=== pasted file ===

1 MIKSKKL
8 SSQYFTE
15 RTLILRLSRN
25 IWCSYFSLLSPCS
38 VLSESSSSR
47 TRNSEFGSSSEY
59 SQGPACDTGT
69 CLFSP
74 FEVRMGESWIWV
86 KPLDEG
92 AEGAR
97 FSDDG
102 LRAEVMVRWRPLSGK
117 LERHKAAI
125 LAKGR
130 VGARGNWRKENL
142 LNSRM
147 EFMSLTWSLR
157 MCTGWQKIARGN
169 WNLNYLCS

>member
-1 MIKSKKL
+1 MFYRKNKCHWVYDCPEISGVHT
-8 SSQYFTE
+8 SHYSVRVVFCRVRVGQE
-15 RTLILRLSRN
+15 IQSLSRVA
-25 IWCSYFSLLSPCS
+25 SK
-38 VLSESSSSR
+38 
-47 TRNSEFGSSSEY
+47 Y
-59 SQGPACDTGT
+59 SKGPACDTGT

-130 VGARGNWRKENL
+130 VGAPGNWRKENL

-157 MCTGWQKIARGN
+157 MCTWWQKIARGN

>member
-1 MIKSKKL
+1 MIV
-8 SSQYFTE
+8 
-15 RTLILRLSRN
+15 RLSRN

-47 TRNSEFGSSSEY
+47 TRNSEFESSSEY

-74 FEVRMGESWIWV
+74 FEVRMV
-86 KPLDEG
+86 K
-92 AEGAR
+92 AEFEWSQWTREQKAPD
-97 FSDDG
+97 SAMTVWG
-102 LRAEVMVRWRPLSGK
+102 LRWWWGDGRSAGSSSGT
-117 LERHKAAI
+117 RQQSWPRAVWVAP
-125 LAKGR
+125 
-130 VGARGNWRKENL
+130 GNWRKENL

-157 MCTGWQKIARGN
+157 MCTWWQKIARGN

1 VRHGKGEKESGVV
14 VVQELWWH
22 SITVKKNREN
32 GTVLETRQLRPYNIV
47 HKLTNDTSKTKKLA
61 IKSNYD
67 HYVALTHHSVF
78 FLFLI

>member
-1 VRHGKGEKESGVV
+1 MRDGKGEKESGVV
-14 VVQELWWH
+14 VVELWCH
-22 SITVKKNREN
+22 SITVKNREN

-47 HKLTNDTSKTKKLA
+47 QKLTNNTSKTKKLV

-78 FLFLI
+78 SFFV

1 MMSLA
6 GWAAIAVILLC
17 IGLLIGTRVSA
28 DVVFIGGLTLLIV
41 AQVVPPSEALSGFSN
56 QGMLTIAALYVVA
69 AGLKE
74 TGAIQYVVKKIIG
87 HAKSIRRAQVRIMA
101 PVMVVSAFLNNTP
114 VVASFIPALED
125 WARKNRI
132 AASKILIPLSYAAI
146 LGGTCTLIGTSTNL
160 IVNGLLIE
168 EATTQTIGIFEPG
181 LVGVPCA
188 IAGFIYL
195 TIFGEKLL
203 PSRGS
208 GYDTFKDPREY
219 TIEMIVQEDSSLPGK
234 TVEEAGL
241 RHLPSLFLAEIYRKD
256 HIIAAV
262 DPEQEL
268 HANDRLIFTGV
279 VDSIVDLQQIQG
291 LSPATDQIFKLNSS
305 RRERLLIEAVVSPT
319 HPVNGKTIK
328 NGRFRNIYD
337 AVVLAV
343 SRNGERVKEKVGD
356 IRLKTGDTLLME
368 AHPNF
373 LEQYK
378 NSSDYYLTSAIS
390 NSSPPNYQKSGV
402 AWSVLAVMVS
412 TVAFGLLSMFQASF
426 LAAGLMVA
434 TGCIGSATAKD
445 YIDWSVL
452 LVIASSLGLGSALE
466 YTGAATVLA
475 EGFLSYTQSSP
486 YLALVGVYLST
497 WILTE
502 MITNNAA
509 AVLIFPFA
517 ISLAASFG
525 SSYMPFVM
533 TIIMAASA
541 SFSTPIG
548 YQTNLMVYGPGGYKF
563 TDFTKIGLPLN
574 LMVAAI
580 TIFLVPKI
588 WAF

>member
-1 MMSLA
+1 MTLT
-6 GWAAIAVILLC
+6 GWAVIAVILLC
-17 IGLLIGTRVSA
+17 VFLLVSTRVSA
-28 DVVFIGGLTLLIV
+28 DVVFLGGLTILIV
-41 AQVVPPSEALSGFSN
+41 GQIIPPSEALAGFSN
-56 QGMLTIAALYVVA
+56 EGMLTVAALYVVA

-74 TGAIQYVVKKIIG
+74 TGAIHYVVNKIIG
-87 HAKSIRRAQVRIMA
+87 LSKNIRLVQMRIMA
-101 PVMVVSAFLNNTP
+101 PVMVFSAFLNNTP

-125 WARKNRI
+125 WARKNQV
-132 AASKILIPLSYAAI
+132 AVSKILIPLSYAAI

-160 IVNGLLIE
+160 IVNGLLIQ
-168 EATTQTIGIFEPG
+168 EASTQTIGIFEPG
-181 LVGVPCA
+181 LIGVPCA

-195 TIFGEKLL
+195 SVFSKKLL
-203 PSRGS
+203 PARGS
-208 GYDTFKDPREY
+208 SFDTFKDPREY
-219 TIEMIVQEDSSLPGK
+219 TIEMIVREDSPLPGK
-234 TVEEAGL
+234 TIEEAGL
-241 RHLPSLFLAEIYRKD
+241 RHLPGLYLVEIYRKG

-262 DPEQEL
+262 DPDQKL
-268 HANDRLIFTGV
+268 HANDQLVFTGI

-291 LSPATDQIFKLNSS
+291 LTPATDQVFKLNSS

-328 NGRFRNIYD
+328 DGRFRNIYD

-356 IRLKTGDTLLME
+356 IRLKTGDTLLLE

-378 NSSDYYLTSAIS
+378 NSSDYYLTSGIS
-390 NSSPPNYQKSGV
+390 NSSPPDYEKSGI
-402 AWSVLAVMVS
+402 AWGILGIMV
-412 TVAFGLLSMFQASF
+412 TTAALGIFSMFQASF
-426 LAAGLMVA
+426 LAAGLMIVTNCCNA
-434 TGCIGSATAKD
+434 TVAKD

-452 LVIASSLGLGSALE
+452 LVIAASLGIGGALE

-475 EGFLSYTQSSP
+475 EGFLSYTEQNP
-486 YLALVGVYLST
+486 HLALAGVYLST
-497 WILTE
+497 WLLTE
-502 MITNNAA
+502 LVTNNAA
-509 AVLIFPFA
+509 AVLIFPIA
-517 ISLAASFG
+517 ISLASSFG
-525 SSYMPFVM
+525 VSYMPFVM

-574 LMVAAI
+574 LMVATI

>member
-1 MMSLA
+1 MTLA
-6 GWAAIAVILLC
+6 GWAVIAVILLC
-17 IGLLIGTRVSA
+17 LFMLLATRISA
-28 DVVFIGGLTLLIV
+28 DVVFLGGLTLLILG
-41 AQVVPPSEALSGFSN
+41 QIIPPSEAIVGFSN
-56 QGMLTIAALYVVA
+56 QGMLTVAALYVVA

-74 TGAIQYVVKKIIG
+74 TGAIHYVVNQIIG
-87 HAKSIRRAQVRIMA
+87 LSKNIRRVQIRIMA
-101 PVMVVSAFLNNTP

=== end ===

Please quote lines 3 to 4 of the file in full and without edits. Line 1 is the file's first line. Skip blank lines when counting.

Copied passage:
15 RTLILRLSRN
25 IWCSYFSLLSPCS